Framing the Project
My partner, Natalie Harmon and I approached this project as an exploration of researching opportunity, rather than a problem to solve. We wanted to explore the importance of story-telling in realizing one’s faith. Throughout history, the Christian faith has relied on storytelling, the verbal sharing of one’s faith, for collective encouragement and instruction. In our present culture, followers rarely practice this important exercise of storytelling, outside the institution of church.
Designing the Research Method
We discussed and brainstormed several different types of collecting the data- the method of our research. Ideas included collecting written responses to questions, surveys, visual prompts, etc. Our initial method, however, was a simple interview. We created question sets that specifically prompted participants to share about their experiences with their relationship with God and specific stories of their faith. Through even the first few interviews we realized how we needed to clarify our approach:
- • The scale of our interviewees was far to broad,
- • The question sets were not balanced- sometimes too broad or too specific, sometimes assumptive, or too sweeping
- • The conversations coming from these interviews were not directly relatable, because of the individual details that were specific to each answer
In the initial interviews, we also prompted participants to reflect on how the project might impact them, or their reflection on the the goals of the project. Below is a clip from one of the interviews where a participant explained her perspective on discussing one’s relationship with God outside of religious institutions.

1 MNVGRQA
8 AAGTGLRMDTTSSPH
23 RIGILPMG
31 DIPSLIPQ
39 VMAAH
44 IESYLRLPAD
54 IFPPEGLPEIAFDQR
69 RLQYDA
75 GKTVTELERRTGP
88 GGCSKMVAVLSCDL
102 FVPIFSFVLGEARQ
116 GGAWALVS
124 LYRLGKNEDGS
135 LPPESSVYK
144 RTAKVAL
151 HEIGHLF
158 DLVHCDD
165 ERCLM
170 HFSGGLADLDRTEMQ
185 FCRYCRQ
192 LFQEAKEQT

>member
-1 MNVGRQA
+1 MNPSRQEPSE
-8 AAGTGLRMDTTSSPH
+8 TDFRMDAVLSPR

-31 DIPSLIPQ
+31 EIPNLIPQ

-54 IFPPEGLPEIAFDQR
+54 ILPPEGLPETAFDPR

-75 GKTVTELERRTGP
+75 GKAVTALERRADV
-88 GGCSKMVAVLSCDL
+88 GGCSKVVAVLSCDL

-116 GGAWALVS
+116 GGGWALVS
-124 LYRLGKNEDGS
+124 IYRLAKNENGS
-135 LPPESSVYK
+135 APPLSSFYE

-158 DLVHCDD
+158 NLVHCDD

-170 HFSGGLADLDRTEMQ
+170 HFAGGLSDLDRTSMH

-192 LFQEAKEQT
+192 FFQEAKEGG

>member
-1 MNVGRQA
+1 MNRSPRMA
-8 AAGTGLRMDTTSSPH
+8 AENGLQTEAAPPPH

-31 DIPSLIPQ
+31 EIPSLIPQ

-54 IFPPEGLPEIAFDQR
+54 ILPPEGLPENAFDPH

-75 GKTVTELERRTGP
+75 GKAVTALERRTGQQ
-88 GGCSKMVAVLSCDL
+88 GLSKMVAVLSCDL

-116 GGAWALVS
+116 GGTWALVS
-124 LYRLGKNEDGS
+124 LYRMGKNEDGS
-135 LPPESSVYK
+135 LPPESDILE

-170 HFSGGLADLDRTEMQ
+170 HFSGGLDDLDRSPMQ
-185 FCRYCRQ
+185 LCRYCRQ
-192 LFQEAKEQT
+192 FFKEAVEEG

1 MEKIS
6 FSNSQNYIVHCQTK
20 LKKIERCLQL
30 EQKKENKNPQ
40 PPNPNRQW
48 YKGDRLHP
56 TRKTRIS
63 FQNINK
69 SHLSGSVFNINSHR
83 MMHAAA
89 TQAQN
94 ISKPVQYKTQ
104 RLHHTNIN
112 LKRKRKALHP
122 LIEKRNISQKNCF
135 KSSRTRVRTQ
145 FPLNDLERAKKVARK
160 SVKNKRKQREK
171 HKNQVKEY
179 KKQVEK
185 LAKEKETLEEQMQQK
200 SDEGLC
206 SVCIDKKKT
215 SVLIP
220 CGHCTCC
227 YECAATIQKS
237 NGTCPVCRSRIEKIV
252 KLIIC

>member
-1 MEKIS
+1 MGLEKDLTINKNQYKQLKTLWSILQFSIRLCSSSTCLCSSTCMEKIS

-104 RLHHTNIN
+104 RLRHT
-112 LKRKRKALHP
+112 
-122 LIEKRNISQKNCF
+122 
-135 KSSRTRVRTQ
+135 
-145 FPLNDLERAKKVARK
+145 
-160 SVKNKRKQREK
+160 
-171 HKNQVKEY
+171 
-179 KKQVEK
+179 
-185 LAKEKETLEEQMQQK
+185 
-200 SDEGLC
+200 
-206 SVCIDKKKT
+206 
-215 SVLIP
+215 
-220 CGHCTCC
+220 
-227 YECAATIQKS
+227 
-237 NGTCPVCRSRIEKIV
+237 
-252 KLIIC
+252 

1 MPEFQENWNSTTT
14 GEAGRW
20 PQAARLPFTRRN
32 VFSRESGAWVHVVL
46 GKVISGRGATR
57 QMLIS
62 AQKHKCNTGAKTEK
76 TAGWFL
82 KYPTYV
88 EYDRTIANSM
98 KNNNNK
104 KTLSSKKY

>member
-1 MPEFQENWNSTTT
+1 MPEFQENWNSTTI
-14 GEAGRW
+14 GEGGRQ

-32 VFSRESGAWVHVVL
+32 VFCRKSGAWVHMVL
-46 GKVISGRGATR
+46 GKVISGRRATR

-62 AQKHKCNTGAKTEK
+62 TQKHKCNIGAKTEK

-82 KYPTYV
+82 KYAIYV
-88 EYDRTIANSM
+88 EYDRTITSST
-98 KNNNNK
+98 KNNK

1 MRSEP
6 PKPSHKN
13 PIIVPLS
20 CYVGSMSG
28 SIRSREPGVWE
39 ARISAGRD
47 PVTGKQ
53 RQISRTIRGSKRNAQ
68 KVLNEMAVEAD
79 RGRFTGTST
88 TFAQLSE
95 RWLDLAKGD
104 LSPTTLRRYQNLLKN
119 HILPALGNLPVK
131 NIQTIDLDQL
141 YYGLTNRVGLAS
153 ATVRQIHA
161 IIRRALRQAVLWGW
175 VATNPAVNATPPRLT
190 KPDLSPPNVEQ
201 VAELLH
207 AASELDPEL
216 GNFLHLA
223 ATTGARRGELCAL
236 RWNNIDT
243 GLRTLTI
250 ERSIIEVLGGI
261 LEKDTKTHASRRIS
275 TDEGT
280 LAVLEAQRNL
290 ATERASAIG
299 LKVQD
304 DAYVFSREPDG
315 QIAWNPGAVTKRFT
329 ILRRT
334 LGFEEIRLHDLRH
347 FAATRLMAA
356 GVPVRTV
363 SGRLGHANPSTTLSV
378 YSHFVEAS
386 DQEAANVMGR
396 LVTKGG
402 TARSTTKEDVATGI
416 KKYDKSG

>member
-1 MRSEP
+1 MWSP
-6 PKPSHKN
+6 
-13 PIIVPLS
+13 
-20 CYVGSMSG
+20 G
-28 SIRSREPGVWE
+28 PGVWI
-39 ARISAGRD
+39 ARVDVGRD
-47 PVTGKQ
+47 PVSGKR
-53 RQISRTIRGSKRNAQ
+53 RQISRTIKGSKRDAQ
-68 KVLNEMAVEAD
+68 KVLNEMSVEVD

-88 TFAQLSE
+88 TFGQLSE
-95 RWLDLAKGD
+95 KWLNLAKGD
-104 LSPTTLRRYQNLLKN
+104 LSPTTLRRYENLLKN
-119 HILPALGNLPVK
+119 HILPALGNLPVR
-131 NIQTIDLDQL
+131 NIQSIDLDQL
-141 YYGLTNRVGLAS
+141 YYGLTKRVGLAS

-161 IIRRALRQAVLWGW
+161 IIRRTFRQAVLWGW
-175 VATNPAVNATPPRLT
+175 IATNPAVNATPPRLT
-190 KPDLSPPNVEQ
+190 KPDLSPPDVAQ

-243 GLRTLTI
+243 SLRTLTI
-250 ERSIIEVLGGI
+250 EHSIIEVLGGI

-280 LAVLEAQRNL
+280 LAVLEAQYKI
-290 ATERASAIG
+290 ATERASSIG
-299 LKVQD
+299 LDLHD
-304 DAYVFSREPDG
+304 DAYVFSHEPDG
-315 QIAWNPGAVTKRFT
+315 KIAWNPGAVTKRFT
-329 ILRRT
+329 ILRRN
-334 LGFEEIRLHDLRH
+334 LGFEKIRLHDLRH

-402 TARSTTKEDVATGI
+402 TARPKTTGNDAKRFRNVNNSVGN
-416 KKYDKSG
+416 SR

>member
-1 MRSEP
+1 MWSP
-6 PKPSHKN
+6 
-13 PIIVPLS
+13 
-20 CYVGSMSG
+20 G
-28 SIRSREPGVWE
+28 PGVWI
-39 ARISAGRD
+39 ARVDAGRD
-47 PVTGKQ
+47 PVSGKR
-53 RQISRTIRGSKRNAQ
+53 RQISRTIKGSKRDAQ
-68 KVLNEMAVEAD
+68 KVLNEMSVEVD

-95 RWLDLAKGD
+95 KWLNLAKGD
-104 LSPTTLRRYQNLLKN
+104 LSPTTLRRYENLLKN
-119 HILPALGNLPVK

Re-framing our Approach
Through our conversations we began to discover that the questions that participants gravitated towards were about their tangible challenges. The more I listened, the more intrigued I became in framing these stories as a way to understand the landscape of the collective Christian faith in the context of college. A relationship with God is the most core value of a followers of Christ, but how this value addresses the challenging issues of this season of life is often left to the context of church only.
And with so many faith-related institutions, clubs, and associations we are able to subscribe to, barriers to a collective unity are formed.
Across school campuses, associations, and institutions, how can we reveal the interaction of our faith with the most salient topics of college life?
In order to address some of the problems we identified in the early research, we created some more constraints for the project. First, we determined that the interviewees would be limited to participants in college, or recently graduated. We made this decision for a couple of key reasons:
- • College is a transformative season for us all in which we are confronted with many new experiences and challenges in which our faith does play a role
- • The group of participants more accessible to us
- • It is an environment we are preparing to leave and are able to reflect on
Second, the nature of the interview needed to be lead by the participant rather than us, the interviewer. In order to access the stories that addressed the individual experiences of any particular participant, they needed to be able to elect the topic that was personally impactful. We came up with a group of general topics that could encompass a number of experiences encountered in college. Our initial list included Identity, Ethnicity, Diligence, etc. We then took these back ‘into the field’ and tested them in interviews, to see which ones were more approachable.
We also did card sorting exercises with the topics to find the ones that were the most impactful to the participants. ‘Relationships’, ‘Identity’ and ‘Performance’ were consistently among the top picks, and ‘Calling’, ‘Stewardship’, and ‘Priorities’ remained at the bottom of the sort.